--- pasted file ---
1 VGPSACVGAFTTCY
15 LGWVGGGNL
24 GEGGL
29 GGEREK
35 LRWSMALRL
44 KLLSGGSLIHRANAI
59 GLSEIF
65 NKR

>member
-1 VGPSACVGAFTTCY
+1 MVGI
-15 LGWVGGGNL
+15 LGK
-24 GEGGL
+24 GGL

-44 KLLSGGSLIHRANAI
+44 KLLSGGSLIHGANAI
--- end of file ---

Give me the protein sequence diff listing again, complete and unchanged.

1 VGPSACVGAFTTCY
15 LGWVGGGNL
24 GEGGL
29 GGEREK
35 LRWSMALRL
44 KLLSGGSLIHRANAI
59 GLSEIF
65 NKR

>member
-1 VGPSACVGAFTTCY
+1 MVGI
-15 LGWVGGGNL
+15 LGK
-24 GEGGL
+24 GGL

-44 KLLSGGSLIHRANAI
+44 KLLSGGSLIHGANAI